Will Liposuction Help or Hurt a Diabetic Patient?
- Asked by shab165 in HAMPTON
- 4 years ago
I am a 5 yr diabetic, which is not well controlled. I weigh 165lbs at 5'4''. Can having the surgery help or harm me?
Liposuction in a Diabetic Patient
Good Morning Shab,
Patients with diabetes have a slightly higher risk for complications such as wound healing and infection. Fortunately, these are rare occurrences and a diabetic patient can certainly be an excellent candidate for liposuction. It is important to recognize that liposuction can help to remove excess fat and improve contour in various areas, but it will provide little beneficial effect associated with to the physiologic issues associated with diabetes.
Interstingly, I have found is that many of my patients with a weight problem have used liposuction as an impetus for behavior modification including diet and exercise routines that provide long term results. If for no other reason, work with your doctor to get your diabetes well-controlled so you can minimize the complications associated with your condition.
Web reference: http://www.drlouisdeluca.com/
Get your blood sugar under control
Diabetics can have an increased complication rate after surgery. Longer healing times and a higher infection can occur, but they are much more common in patients that don't have a tightly controlled blood glucose level. That is in addition to the other medical problems that uncontrolled diabetes can cause. Once your blood sugar is in control, you can have a great result with liposuction just like any other patient and I have performed liposuction on several diabetics with a wonderful outcome. Good luck.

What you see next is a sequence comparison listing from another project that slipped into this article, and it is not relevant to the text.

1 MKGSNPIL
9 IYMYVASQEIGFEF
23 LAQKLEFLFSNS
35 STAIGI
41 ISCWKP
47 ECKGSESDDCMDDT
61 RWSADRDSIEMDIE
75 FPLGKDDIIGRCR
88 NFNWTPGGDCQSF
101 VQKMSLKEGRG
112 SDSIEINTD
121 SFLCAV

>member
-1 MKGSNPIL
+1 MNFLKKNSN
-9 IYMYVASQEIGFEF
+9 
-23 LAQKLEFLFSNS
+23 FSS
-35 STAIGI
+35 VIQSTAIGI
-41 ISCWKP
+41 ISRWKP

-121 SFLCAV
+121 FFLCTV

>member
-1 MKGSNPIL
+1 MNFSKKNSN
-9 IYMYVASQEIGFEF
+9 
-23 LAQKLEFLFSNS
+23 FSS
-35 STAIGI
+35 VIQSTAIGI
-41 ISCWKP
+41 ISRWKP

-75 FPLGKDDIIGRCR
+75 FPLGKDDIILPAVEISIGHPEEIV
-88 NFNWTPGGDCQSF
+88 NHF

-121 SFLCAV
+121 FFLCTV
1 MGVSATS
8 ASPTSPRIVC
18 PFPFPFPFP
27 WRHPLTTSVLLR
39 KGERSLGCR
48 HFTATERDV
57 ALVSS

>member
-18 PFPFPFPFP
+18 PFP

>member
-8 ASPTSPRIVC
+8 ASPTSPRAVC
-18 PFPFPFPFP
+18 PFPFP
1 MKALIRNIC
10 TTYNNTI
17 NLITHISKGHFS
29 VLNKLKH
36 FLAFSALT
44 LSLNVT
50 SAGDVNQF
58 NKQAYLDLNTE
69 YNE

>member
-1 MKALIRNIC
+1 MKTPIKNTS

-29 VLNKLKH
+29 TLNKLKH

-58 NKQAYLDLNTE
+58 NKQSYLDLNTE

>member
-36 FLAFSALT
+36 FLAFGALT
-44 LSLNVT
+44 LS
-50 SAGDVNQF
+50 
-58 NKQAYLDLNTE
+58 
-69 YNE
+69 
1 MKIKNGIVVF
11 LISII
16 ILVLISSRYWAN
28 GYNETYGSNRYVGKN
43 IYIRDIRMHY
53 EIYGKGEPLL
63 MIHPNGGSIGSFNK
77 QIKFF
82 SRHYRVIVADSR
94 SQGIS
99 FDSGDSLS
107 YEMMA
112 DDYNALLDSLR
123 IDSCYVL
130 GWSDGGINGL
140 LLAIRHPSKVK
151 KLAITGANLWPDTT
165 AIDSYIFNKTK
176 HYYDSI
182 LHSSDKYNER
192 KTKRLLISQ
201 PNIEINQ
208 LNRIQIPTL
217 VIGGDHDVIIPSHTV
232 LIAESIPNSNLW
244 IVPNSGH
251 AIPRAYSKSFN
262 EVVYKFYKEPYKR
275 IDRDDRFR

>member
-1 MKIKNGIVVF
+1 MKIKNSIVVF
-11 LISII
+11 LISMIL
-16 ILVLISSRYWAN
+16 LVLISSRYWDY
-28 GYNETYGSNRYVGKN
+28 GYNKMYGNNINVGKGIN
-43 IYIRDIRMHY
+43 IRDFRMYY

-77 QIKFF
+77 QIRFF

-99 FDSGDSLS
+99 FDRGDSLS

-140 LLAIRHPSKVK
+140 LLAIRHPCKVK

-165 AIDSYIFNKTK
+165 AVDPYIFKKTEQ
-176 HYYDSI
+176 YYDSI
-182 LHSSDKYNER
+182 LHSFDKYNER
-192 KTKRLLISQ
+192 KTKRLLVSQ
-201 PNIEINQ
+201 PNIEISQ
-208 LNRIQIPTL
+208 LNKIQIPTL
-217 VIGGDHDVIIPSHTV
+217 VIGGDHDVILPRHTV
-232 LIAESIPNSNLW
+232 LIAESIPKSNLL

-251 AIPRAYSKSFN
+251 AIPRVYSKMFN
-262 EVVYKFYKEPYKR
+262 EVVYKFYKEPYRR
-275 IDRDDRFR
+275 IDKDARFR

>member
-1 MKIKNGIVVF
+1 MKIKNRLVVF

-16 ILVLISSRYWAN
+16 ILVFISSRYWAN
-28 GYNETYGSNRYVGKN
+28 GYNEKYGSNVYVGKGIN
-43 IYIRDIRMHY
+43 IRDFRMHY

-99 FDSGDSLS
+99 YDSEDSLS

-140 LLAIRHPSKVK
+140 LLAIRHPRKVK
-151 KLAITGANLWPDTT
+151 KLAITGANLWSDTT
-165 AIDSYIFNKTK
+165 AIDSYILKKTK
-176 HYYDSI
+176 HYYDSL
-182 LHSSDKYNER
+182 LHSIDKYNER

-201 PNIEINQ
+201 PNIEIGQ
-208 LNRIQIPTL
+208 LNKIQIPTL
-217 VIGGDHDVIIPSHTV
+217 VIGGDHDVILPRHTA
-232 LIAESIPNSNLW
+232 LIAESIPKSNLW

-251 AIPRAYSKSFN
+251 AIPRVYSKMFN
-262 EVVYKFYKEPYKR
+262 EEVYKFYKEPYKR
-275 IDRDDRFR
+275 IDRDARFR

Liposuction may be harmful if you don't control your glucose
Many diabetic patients think that if I reduce my fat, I will reduce my diabetes. It is not true. A type I diabetic does not produce insulin from the pancreas, so losing weight or fat will not change that condition. A type II diabetic, or adult onset, is usually genetic and is related to being overweight or obese. Liposuction normally removes only 2-3 pounds, so it will not have any affect on your control
You need to be aware that uncontrolled diabetes increases your risk of infection and poor healing. So there doesn't seem to be any reason to consider liposuction. Also remember that poorly controlled diabetes will ultimately lead to kidney problems, arterial blockage and vision problems. The better your control, the lower the risks.
Discuss these issues with your Diabetes MD.
Recent Liposuction Reviews
Liposuction with diabetes
You should be fine having liposuction with diabetes, but make sure your sugars are well controlled around the time of surgery. Also, whether or not liposuction is beneficial to alleviate diabetes is controversial. So, don't have the procedure if your goal is to cure your diabetes. Talk with your plastic surgeon about your aesthetic goals to make sure it's safe for you and make sure your primary care doctor clears you for any surgical procedure. Good luck!
Web reference: http://www.DrSchreiberPlasticSurgery.com
Surgery in a diabetic
The problem is not the diabetes but the control. I have operated on many diabetics successfully and without complication. I suggest you discuss your problem with your internist and if need be your endocrinologist. Once under control most plastic surgeons have no problem with conservative liposuction on a diabetic with clearance from their medical doctors.
Liposuction in diabetic patients
I would be very careful with cosmetic surgery. Diabetics tend to have higher complication rates, especially with liposuction. I generaly will not operate on patients whose diabetes is not well controlled.
I recomend that you talk to your family physician first about your surgical plans. Your diabetes should be well controlled before having any cosmetic surgery.
These answers are for educational purposes and should not be relied upon as a substitute for medical advice you may receive from your physician. If you have a medical emergency, please call 911. These answers do not constitute or initiate a patient/doctor relationship.